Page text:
Denmark Travel Guide

Denmark possesses an undeniable cool-factor that can only be found in Scandinavia. It’s effortless and relaxed. Cycling is ubiquitous. It’s clean and eco-friendly and the birthplace of Hans Christian Andersen. And how could we forget about the vibrant cultural scene where Michelin-starred restaurants rule? The rest, you’ll have to see for yourself during a fleeting visit. 

The Highlights

  • Frederiksborg Castle

    This grand Renaissance castle was built by Danish King Christian IV back in the early 17th-century and is the ideal place for a day trip from Copenhagen. Inside the castle, you will find decadent ceiling adornments to rival the likes of the Palace Versailles in France and a vast collection of portraits. Make sure you spend time in the breathtaking baroque gardens and keep your camera closeby. 

  • Aarhus

    Visitors come to Denmark to visit Copenhagen, but they stay to explore towns such as Aarhus and to experience the burgeoning restaurant scene or visit world-class museums. You won’t be short of experiences to behold, but if you’re looking for inspiration, visit the Latin Quarter or watch a show at the Scandinavia’s largest concert hall. Aarhus is a must, no matter what type of traveller you are. 

  • Copenhagen

    Aside from being frequently listed as home to the happiest people in the world, Copenhagen is sophisticated, modern and the epitome of Scandi-cool. You can unleash your inner-child at the world's oldest amusement park at Tivoli Gardens. Take a photo with The Little Mermaid Statue. Spend time walking in Nyhavn. Visit the Christiansborg Palace. The list of experiences is endless.

  • Freetown Christiania

    Freetown Christiania is located in the capital, but exists as an autonomous neighbourhood and operates under its own rules. Used as a military base until the 70s when squatters moved in and created their own peaceful community, this fascinating enclave has become one of the most popular attractions in Copenhagen. Despite the eerie atmosphere, it is worth a visit. Just don’t take any photos. 

  • Skagen

    As a seaside playground for both the Danes and holidaymakers, Skagen is located at Jutland’s northern tip. The remarkable scenery of Skagen is made up of verdant forests, white sand beaches and grasslands – perfect for nature lovers. And the best part is the natural phenomenon where the Kattegat and Skagerrak sea meet at a sandy stretch. See for yourself where two seas collide.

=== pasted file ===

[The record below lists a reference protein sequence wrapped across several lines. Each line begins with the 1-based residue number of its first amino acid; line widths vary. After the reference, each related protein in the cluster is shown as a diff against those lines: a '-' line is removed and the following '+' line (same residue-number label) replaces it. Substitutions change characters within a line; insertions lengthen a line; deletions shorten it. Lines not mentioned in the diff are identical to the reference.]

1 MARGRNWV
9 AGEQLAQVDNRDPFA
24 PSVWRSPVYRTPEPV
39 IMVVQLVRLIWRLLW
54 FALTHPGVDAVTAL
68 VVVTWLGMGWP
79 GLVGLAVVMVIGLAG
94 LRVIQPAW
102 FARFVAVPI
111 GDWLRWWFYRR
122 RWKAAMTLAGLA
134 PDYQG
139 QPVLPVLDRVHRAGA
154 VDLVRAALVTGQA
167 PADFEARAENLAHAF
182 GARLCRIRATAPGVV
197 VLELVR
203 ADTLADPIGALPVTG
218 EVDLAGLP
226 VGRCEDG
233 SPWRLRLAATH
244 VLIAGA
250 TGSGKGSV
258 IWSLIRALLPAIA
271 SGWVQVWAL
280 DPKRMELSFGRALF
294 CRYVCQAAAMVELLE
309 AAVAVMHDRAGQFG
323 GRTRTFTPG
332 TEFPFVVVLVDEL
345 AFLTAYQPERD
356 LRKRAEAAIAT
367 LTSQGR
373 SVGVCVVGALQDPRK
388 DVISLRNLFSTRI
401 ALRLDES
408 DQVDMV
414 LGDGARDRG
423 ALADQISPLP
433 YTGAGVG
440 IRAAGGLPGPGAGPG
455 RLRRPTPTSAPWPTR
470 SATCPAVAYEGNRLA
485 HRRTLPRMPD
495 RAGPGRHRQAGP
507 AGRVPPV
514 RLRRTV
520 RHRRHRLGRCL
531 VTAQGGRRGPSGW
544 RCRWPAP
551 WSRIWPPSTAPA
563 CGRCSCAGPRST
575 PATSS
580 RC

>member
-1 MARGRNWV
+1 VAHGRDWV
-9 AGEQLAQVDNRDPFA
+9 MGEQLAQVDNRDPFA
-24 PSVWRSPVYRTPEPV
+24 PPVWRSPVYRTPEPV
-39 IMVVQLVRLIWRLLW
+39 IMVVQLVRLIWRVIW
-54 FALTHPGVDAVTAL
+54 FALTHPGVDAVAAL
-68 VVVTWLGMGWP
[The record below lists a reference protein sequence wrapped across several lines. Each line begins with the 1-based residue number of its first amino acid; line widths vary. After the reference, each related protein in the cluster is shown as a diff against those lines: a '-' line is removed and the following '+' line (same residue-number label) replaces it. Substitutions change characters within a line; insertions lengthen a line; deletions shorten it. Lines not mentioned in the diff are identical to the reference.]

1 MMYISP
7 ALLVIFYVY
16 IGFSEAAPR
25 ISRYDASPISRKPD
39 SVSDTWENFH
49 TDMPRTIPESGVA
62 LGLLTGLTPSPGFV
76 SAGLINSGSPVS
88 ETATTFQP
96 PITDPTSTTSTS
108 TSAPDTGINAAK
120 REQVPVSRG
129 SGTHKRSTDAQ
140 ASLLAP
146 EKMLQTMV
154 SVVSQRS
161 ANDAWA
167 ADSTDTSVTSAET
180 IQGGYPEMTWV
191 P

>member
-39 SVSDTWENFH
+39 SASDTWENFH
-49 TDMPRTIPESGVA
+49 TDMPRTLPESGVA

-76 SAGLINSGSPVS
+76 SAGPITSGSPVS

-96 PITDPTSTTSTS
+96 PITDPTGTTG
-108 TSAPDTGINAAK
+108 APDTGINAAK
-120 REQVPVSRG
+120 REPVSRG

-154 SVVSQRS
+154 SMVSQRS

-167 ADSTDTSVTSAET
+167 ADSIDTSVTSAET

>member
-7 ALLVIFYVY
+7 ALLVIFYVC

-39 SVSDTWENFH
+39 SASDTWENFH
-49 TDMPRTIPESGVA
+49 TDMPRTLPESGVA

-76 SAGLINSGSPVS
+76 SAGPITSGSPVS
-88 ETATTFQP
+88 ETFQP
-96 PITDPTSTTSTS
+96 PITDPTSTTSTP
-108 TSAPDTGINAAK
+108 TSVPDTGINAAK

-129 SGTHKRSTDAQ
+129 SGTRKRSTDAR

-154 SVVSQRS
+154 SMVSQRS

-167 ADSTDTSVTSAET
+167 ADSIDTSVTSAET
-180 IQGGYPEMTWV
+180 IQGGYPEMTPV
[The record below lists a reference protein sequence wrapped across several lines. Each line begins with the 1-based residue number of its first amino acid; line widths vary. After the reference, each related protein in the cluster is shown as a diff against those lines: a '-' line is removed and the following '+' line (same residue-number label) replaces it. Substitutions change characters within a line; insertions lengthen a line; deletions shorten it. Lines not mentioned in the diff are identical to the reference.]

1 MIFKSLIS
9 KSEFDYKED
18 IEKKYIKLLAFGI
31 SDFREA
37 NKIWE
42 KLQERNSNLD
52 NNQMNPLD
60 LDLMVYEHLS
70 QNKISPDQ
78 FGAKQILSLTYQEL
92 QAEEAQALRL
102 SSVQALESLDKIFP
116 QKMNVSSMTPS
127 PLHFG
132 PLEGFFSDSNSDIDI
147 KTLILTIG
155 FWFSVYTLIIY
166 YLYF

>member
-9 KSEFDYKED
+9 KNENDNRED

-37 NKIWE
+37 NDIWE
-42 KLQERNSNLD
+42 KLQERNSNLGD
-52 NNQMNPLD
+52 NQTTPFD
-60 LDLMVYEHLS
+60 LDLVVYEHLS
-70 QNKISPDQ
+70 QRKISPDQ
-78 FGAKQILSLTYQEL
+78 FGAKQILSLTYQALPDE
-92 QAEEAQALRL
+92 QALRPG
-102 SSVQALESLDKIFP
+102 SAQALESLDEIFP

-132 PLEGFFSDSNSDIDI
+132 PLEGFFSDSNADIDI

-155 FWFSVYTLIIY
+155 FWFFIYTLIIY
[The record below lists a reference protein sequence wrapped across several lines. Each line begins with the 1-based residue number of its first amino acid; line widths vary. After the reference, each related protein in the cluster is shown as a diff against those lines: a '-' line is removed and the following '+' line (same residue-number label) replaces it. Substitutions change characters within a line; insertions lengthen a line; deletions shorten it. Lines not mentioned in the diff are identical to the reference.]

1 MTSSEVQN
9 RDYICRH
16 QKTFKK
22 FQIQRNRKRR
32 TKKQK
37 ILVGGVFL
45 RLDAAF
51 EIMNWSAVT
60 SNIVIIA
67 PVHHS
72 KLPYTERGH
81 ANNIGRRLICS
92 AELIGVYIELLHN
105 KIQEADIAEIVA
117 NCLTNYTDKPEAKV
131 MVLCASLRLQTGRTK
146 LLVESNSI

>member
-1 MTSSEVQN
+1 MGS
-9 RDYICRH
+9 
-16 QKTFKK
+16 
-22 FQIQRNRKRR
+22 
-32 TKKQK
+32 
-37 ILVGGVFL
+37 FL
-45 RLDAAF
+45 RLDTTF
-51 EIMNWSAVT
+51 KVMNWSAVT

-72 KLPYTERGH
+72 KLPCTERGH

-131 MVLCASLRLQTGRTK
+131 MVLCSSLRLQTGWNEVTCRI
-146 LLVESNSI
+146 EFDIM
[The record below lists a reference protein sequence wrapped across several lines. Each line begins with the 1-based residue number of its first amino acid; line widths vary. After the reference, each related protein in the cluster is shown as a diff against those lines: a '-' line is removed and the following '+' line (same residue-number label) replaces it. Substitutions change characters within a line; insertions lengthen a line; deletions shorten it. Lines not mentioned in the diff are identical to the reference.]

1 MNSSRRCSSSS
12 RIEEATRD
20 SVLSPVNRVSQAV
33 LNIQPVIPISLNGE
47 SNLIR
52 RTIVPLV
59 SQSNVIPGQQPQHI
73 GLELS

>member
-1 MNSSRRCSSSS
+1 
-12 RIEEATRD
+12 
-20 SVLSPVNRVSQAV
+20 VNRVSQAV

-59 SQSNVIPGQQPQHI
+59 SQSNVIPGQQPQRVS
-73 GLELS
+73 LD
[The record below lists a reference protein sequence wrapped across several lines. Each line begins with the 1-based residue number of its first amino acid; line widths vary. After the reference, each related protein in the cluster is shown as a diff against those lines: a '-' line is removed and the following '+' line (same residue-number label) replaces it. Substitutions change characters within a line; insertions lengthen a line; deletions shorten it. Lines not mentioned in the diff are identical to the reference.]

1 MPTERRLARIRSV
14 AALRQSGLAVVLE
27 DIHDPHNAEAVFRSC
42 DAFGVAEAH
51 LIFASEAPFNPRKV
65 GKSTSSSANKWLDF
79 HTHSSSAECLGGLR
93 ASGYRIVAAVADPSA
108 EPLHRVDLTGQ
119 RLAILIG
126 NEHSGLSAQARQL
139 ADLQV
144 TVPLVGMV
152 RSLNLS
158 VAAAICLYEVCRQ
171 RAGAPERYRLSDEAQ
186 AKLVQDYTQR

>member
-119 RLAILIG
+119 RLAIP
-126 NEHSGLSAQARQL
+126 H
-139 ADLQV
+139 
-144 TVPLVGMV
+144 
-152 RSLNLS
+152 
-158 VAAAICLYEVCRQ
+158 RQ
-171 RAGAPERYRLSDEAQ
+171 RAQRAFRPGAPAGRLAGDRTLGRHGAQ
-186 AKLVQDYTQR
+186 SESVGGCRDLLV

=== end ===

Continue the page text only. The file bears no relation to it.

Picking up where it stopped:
• Bornholm

    This little island in the Baltic sea is the Scandinavian alternative to an island getaway. As the sunniest place in Denmark, sun lovers can still enjoy catching some rays on the beach before getting a taste for local Danish cuisine at the many beachside restaurants. For travellers who get restless easily and prefer active adventures, there are plenty of bicycle paths and hikes to be found.

The Basics

When to Visit

when to visit
  1. Peak Season

    June to August

    As with most of Europe, summer is when everywhere just sparkles. And Denmark is no exception to the rule. Blessed with extended daylight hours, travellers can mingle with locals at the endless summer festivals, picnic all day in public spaces, laze at the beach or dine outside at the many rooftop patios. The best part about the climate in Denmark is the average temperatures will sit around 20°C to 26°C, but will not reach the same searing heat that southern Europe does. If you are hoping to avoid the peak time for visitors, consider planning your visits around May or September. Either way, Denmark is consistently stunning. 

  2. Low Season

    October to April

    Don’t be deterred by the winter months in Denmark. While there will be snowfall, the temperatures are much less frigid than other Scandinavian countries. Temperatures will drop below 0°C, maybe even as low as -15°C in some parts but is one of the more enjoyable locations to enjoy winter prices and fewer crowds. The best part is that but hygge (the feeling of coziness) is in full swing meaning multiple cups of hot chocolate and festive activities over Christmas add a special warmth to dull winter days. Outdoor attractions may be closed however this is the best time to explore Denmark’s many museums without having to the line-up for hours. 

Denmark Tours

FAQs about Denmark

  • Do you tip in Denmark?

    There isn’t much of a tipping culture in Denmark, but it is recommended to leave at least a tip of 10% in a restaurant and is not expected. It is also polite to round up your bill and leave the change but this is optional. 
  • What is the internet access like?

    Internet connection in Denmark is great and you should have no problem with day-to-day tasks like emailing or surfing the web. WiFi is available in many cafes, hostels and hotels for free. 
  • Is the tap water safe to drink?

    Tap water in Denmark is most certainly drinkable, however, if you do not enjoy the taste, you can boil it or buy bottled water. 
  • Can I use my credit cards?

    Yes, credit cards are widely accepted throughout Denmark. Please check with your bank about any foreign transaction charges. Visa and MasterCard are widely accepted in Denmark, however, American Express and Diners Club may not be accepted in smaller places. 
  • What are the public holidays?

    Along with common public holidays such as New Year’s Day and Good Friday, Denmark celebrates Maundy Thursday before Easter Friday, Great Prayer Day the fourth Friday after Easter, Ascension Day 40 days after Easter, Whit Monday on the seventh Monday after Easter and Constitution Day on June 5. 
  • Is Denmark expensive?

    Similar to other Scandinavian countries, you won’t be surprised to learn that Denmark is not a cheap place to visit. Restaurants can be pricey depending on your accommodation, room rates are not cheap. Joining a tour makes budgeting easy as all costs are upfront.